If a person frequently needs to pee but little comes out, it could be a sign of cancer. Cancers that can affect peeing include
- bladder cancer
- prostate cancer
- ovarian cancer
The symptoms for all these cancers can be similar to other urinary tract conditions. Thus, it is very important to speak to a medical professional if urination issues occur.
Medications that may cause urine retention
Certain drugs can result in urinary retention due to muscle weakness or symptoms affecting your internal sphincter. These medications include
- pain relievers known as nonsteroidal anti-inflammatory drugs (NSAIDs)
- muscle relaxers
- urinary incontinence medications
- some antidepressants
- medication for Parkinson’s disease
- some antipsychotics
- opioids (such as morphine)
Nerve damage leading to urine retention
Damage to or disruption of the nerves near your urinary tract can lead to urination issues. Problems with these nerves make it more difficult for nerve signals to be sent to your brain and back to your body.
This is needed to help stimulate the urge to urinate. Injury to the nerves can also retract the muscles preventing urine from passing out.
Some possible causes of nerve problems that can lead to urinary retention include
- diabetes complications
- injury to the brain or spine
- vaginal birth
- multiple sclerosis
- Parkinson’s disease
Hurting the sexual organs (penis or vagina) can cause swelling that blocks the urethra or other internal parts of the lower urinary tract, blocking urine from coming out.
An infection called vulvovaginitis affects the external part of your vagina and can result in urinary retention. Bladder infections and urinary tract infections can also cause urinary retention.
How is urine retention diagnosed?
Your medical history will be used to check and determine your symptoms before a physical exam is conducted by a doctor or qualified health personnel.
The physical exam will include an examination of your genitals and rectum to look for any symptoms affecting those areas that may also affect the urinary tract.
Some other tests that may be used to confirm a diagnosis include
- Urine samples
- Blood tests
- Urodynamic tests that measure the quantity of urine that your bladder can hold
- Post-void residual (PVR)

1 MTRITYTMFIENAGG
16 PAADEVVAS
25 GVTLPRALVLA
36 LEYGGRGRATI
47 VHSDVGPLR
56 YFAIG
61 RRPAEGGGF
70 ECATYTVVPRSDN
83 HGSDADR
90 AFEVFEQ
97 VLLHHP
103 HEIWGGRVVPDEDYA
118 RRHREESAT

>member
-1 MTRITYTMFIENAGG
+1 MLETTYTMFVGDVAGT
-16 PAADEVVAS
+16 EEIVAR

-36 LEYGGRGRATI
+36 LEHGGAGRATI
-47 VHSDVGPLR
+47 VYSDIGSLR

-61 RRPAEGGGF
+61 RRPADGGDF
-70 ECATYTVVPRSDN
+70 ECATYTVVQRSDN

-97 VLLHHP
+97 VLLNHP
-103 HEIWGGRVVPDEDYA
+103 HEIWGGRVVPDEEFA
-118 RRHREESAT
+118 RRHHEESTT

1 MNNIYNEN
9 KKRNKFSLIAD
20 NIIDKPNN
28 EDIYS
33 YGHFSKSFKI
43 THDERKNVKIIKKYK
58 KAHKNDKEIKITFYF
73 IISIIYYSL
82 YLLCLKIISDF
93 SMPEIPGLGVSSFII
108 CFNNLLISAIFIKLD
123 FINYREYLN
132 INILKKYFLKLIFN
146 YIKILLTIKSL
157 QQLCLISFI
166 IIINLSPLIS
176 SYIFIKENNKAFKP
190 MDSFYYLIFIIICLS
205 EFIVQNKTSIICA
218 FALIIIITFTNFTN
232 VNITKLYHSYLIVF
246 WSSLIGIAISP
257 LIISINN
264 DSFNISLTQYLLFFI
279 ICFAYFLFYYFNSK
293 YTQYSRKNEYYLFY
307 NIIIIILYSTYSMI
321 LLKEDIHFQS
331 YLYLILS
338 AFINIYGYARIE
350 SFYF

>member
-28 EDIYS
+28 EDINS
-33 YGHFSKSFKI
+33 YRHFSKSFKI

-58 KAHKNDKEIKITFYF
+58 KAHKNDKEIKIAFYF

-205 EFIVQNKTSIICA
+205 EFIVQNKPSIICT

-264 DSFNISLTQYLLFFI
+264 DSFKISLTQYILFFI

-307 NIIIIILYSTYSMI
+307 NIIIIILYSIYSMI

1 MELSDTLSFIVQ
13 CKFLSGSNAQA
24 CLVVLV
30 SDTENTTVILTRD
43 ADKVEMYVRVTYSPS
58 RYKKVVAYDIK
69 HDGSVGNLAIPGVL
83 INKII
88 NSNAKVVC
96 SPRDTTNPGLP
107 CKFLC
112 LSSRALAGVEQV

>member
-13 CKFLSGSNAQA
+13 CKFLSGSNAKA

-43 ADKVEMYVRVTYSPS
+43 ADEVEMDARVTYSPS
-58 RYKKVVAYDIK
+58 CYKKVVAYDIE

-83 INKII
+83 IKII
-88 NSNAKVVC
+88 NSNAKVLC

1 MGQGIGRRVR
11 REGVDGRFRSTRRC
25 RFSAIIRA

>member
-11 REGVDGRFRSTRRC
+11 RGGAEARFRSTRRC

- CT scan
How is urine retention treated?
When it comes to the treatment of urine retention, it depends on the type of urine retention suffered by the individual.
For acute urine retention, immediate treatment is required. A catheter (a tube that carries urine from the bladder to the outside of the body) may be passed to augment drainage of the bladder.
Sometimes, the healthcare provider will insert a catheter into your bladder through a small hole in your belly or will be passed into your urethra to help quickly drain the urine.
Local anesthesia will be used to make sure you don’t feel pain or discomfort from the insertion of the catheter.
For chronic urine retention, long-term consistent treatment will be required. Medications like antibiotics in cases of infections can help treat urine retention.
Lifestyle changes are also another fix for urine retention. This includes consciously urinating as soon as you feel the urge to and not holding urine on you for long.
Surgery may be done if the medications and lifestyle changes prove to be ineffective.
The takeaway from this article
When you feel like you want to pee and nothing comes out eventually, there may be several possible causes of which some may usually not be serious.
However, there may be some serious or potentially serious causes that require medical attention.
It must also be noted that not being able to pee after having the urge is something that can happen to either males or females altogether.